Let me start of by saying I am by no means perfect, nor do I subscribe to one specific theology (don’t believe in division). I do believe in a higher power than ourselves. I say God others have other synonyms for the same. No judgment by me. This post made me stop and think this morning. It made review my thoughts on how I view others and give them power in my life. Also it reassured me that the kindness I try to extend to all is not in vain. I have not seen the documentary/ movie yet maybe out of fear of losing my faith in man/woman. To not disappoint is to not be human. We are all weak. Maybe I can’t let go of the hope and pride I felt when I watch a fellow person triumph their struggle. Maybe I like to believe that god works in mysterious, sometimes unexplainable ways. We humans tend to forget that we are all human. Faulty in some way. Ones faults no greater than another. Or maybe God used the weakness of one to empower countless others to do good. How many people has LiveStrong helped? Millions. I’m not condoning his actions, morals, or motivations. I just think that we have to look at the ying and yang of things. I believe strongly in the duality of things. There is always something good in something bad, as there is always something bad in something good. We can’t have one and not the other. Lance made terrible mistakes but which one of us mere mortals hasn’t on our personal journeys? We will never forget but I think that we were told somewhere to forgive those who trespass against us. Let’s dwell on the good of the situation and not give power to the negative. I lost someone very dear to me because of the most unbiased, uncaring of diseases, Cancer. I’m sure that money and awareness raised by LiveStrong in someway helped keep my 7 year old goddaughter here with us until she knew our hearts and minds were capable of accepting and dealing with her absence. So to Lance, I hate the bad you have done but I do recognize the good that came from your weaknesses. We all have our roads to take. May your choices be well and if not may you find forgiveness on your way. Thank you author for giving me something to ponder this morning.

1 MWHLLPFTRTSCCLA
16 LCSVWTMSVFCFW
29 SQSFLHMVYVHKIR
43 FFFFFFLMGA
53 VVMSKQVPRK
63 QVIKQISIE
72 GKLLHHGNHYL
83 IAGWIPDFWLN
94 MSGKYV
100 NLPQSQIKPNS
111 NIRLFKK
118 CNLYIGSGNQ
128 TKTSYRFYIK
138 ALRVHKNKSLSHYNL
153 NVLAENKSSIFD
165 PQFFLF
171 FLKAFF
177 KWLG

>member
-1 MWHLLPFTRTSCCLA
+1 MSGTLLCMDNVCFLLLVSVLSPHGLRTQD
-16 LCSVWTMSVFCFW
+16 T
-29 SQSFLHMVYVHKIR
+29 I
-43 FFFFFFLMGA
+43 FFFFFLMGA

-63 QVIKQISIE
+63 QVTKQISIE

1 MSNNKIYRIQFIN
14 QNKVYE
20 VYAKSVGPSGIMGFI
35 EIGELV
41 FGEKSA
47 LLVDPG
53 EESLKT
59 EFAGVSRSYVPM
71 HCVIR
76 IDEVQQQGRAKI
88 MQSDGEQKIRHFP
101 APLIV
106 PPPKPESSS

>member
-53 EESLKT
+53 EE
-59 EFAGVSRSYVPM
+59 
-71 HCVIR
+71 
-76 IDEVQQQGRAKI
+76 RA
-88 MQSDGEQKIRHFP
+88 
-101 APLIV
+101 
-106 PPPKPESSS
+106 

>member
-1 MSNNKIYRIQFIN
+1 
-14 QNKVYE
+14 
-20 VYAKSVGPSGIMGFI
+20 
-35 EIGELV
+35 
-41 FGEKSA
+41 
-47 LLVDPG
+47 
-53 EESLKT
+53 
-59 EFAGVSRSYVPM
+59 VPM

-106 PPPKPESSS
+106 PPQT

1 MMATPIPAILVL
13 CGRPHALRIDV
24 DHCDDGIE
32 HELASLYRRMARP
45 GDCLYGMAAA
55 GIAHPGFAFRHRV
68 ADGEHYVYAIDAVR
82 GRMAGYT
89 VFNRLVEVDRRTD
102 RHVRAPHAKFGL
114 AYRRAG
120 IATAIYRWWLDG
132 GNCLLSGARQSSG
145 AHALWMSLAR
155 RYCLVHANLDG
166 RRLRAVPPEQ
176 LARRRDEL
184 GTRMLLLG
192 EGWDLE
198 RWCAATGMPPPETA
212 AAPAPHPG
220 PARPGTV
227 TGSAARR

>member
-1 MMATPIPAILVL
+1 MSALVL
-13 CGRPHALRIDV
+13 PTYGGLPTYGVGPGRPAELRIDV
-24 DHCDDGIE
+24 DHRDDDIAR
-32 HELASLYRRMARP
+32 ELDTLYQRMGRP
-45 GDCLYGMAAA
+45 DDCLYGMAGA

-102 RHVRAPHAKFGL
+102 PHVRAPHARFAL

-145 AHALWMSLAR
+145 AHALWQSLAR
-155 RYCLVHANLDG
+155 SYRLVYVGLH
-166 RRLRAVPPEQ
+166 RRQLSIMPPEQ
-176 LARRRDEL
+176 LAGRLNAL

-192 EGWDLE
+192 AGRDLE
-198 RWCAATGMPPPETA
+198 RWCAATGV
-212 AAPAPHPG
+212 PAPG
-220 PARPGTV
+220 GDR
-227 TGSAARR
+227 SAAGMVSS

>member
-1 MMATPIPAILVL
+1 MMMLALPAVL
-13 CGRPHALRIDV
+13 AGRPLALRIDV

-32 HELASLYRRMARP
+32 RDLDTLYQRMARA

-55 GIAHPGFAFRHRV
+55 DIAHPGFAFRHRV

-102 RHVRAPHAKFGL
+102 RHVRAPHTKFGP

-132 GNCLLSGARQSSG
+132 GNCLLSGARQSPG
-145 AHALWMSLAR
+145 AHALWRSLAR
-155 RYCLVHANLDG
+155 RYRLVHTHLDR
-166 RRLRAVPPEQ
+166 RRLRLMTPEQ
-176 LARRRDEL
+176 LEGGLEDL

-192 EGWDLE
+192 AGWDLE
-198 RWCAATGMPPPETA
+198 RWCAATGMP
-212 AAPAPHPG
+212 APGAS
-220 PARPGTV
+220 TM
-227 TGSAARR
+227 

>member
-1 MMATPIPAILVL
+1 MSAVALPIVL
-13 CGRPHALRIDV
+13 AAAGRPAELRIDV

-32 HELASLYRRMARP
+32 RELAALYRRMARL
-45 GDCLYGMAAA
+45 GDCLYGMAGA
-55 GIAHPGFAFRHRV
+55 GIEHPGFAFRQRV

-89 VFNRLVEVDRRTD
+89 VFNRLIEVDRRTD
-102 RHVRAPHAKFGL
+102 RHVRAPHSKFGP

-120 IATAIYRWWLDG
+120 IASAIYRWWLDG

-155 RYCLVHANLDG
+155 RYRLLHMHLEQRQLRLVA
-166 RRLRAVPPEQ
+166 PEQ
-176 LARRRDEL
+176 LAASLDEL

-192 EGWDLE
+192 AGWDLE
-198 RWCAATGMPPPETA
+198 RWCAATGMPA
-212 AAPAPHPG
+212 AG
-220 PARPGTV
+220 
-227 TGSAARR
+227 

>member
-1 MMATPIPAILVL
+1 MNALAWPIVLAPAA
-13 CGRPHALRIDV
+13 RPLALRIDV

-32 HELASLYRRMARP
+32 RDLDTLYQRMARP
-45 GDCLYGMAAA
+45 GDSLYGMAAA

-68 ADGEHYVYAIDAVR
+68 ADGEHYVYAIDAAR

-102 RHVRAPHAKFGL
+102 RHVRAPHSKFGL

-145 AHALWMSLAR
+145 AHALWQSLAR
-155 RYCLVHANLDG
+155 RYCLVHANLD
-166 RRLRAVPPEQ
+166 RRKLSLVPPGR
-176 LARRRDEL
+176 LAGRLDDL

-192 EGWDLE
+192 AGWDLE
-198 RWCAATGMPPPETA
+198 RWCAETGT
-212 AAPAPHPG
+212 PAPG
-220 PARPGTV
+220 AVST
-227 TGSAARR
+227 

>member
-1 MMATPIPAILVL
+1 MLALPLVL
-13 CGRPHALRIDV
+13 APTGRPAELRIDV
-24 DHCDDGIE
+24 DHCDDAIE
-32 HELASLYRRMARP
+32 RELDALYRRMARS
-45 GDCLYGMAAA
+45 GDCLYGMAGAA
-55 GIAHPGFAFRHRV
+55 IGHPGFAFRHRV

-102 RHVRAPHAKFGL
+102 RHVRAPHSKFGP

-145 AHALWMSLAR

In the summer of 2004, Lance Armstrong was God. The Tour de France raged from July 2 to July 25 that year, and I watched every minute. I had just graduated from Air Force ROTC and Georgetown University, and I had about 8 weeks before I had to report at Lackland Air Force Base in San Antonio, TX. Being generally an active person, and living at home with my parents, I ran and I biked. And, if you followed cycling at all in 2004, Lance Armstrong was its name. A cancer survivor who comes back to win, at that time, 5 of the most grueling races ever invented? Lance was superman, he was the prototype of Americana, the epitome of what the human body and hard work could do.
There was no getting around the glory. And I, on the verge of serving…
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